The Faux Mirror collection is based on the combination of different materials on a mirror, but in a very distinct and ‘false’ manner. The name and concept is a reference to the English ‘faux wood’, which refers to the artistic imitation of wood or wood grains on various media. This artisanal craft finds its roots in the Renaissance period. At the time it was fairly common practice to craft concrete using an iron armature to make it resemble wood in public gardens.
Expanding on this, different materials have been eloquently juxtaposed onto the mirror, each with a somewhat transparent quality in order to blend with the reflection in the mirror and with the general aesthetic. In some cases ‘faux’ wood is used, in other cases ‘faux’ (perforated) metal for its visual lightness and subtlety.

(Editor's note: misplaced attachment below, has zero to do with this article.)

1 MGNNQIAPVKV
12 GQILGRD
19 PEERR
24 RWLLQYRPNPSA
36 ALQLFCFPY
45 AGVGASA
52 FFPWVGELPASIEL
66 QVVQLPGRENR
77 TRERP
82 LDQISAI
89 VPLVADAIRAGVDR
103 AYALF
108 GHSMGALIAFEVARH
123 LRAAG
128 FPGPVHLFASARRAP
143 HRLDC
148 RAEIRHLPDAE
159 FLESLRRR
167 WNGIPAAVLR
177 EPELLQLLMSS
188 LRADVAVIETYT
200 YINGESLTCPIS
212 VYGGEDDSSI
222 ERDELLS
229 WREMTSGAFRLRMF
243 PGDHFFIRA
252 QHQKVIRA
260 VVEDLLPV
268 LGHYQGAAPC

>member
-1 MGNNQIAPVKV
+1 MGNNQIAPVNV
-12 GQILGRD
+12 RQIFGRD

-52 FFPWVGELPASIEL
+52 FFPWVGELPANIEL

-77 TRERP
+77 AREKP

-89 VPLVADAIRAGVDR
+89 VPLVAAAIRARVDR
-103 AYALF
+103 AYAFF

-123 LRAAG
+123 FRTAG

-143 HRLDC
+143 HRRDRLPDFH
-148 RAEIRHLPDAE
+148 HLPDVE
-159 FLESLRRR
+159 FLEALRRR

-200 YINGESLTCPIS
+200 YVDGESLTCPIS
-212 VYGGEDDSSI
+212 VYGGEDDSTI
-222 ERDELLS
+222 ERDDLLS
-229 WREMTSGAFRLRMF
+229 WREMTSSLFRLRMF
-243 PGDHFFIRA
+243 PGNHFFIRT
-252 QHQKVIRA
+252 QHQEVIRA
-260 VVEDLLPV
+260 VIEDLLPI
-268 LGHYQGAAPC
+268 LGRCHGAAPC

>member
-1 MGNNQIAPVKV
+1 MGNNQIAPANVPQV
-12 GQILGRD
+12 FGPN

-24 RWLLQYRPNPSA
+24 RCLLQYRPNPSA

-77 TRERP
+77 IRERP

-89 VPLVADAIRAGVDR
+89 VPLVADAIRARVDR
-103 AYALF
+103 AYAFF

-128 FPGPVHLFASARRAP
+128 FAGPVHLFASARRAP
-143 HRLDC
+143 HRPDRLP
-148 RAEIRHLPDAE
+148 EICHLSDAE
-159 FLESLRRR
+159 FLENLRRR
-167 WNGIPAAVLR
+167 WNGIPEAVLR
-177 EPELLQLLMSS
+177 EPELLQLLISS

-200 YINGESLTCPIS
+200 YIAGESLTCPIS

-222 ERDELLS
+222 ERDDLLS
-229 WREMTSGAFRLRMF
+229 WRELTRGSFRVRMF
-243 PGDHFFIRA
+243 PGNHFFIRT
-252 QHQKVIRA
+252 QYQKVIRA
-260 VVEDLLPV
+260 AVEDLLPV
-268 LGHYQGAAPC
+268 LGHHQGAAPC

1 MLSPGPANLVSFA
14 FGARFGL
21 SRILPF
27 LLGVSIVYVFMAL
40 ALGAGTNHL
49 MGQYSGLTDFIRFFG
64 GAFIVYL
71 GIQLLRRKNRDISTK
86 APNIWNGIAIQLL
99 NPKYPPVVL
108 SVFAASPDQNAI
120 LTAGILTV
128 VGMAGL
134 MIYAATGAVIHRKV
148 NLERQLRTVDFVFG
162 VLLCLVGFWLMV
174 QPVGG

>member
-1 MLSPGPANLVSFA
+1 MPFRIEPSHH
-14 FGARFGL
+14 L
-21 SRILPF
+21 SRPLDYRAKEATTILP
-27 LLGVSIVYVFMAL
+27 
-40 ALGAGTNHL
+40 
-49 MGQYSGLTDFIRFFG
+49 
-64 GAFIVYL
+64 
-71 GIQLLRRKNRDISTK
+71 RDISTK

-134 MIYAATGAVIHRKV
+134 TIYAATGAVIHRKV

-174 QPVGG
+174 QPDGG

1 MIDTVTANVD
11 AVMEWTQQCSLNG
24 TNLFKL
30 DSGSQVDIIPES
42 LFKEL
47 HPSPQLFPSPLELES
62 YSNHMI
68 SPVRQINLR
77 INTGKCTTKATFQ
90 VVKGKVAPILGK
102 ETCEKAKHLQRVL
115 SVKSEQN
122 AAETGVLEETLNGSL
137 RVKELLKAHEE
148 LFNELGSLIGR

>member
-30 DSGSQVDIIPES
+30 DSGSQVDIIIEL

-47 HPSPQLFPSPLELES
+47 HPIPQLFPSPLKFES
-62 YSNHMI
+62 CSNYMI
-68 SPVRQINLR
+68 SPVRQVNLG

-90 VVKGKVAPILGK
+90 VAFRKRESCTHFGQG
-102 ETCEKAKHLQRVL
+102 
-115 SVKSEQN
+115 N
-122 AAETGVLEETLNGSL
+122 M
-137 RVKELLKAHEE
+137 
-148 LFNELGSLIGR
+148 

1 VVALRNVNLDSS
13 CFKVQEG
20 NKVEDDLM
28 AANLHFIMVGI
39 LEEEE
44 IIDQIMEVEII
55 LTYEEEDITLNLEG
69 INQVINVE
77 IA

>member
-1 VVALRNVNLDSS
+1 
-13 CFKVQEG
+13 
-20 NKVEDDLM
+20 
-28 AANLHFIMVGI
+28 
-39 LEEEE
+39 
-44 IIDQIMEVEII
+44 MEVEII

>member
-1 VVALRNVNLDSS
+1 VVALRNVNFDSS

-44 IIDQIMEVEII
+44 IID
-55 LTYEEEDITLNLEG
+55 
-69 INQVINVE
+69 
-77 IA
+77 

The idea was to warm up the mirrors and give them a texture, but also to play on the partial reflection generated by the graphically treated area. The reflection of an object or person appears almost as if a veil or a light curtain were passing in front of part of the mirror.
The overall shape of the mirror is reminiscent of broken glass, as if its edges had been broken one by one, shaped roughly like a diamond.
The mirrors can be complemented by a small shelf that acts as a loose add-on element and can be fixed to the wall at different locations around the mirror. These have been designed to come just above the mirror as a playful element, appearing almost full thanks to the reflection in the mirror. People will be able to use these shelves for storage, or place small decorative objects on them (a vase for example) in order to create their own little worlds.